What Is A "Hold"?

The news of the day, as I mentioned earlier, is that Richard Shelby has decided to place a hold on everything that eats, breathes or moves unless Alabama gets a couple billion more in pork. Before we take a step further on this, it's worth noting that Shelby is doing exactly what Ben Nelson did, but attaching a larger price tag to his demands: He's threatening to obstruct Senate business unless his state gets billions in giveaways. Nelson settled for hundreds of millions. Nebraskans must be pissed.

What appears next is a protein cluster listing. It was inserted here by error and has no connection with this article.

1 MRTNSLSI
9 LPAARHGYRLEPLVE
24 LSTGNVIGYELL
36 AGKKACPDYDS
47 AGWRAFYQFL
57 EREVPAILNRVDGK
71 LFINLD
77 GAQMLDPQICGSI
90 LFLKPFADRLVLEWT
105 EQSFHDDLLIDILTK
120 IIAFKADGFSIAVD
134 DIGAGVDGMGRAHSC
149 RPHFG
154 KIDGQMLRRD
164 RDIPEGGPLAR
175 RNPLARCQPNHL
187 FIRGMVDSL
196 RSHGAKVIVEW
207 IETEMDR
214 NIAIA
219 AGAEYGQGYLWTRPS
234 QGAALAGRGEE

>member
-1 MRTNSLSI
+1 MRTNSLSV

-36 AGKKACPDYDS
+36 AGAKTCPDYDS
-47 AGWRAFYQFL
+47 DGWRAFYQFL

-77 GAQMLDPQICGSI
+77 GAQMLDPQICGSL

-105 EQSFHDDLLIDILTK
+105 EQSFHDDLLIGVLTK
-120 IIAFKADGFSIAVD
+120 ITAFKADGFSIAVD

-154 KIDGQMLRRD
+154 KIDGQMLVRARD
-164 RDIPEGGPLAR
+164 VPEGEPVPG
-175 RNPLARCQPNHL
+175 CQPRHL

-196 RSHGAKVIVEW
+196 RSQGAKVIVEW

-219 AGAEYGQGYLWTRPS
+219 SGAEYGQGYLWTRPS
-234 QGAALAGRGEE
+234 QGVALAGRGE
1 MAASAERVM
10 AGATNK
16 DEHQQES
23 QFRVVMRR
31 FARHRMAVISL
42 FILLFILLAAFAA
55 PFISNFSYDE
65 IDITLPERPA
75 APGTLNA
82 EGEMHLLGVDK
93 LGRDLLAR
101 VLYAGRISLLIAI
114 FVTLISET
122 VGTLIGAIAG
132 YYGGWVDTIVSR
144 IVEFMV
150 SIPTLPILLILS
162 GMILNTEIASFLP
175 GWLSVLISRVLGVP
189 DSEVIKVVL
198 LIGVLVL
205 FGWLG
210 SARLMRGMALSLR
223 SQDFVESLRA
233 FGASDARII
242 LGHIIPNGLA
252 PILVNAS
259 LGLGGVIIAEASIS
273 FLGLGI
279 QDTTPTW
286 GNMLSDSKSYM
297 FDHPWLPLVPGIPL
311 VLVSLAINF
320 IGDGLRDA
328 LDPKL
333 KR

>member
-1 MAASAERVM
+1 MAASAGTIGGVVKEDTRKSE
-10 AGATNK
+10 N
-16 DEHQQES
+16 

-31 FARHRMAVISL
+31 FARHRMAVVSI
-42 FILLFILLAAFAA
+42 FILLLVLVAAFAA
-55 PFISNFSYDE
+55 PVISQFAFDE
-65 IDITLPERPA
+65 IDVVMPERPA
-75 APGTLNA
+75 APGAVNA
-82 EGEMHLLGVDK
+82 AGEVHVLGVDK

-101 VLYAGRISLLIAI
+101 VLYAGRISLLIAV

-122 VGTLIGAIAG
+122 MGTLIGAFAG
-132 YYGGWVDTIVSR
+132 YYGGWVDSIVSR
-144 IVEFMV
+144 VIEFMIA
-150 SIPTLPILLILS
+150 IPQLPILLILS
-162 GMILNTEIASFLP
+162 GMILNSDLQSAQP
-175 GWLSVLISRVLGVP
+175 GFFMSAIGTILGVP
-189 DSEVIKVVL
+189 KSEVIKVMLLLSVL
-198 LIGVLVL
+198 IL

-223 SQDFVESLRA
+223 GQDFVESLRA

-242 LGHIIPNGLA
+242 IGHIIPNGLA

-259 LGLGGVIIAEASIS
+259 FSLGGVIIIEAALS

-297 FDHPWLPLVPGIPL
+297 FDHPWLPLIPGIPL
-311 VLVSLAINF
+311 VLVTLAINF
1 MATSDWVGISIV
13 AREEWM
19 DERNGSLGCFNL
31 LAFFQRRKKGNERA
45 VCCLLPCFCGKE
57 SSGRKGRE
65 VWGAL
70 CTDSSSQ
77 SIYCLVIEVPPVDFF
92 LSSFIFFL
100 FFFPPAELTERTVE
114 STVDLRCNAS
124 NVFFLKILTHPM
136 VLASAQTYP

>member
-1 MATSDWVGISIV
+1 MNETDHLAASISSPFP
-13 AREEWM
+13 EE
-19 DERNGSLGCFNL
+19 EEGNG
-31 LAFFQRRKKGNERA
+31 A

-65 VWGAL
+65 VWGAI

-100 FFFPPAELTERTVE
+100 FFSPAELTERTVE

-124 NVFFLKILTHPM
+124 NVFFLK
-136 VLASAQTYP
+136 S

But put all that aside: Shelby is putting a "hold" on all of Barack Obama's pending nominees. So, uh, what's a hold?

The first thing to understand is that there's no such procedural move as a "hold." It's not something senators have in their special senatorial utility belts. Instead, a "hold" is shorthand for a promise to obstruct all further consideration of a particular piece of Senate business.

The best explanation of how this works came from David Waldman, and I encourage you to read it in full. But here's the short version: The Senate generally uses unanimous consent agreements to set the rules for a bill or a nomination. A hold, in its simplest form, is a promise to object to unanimous consent...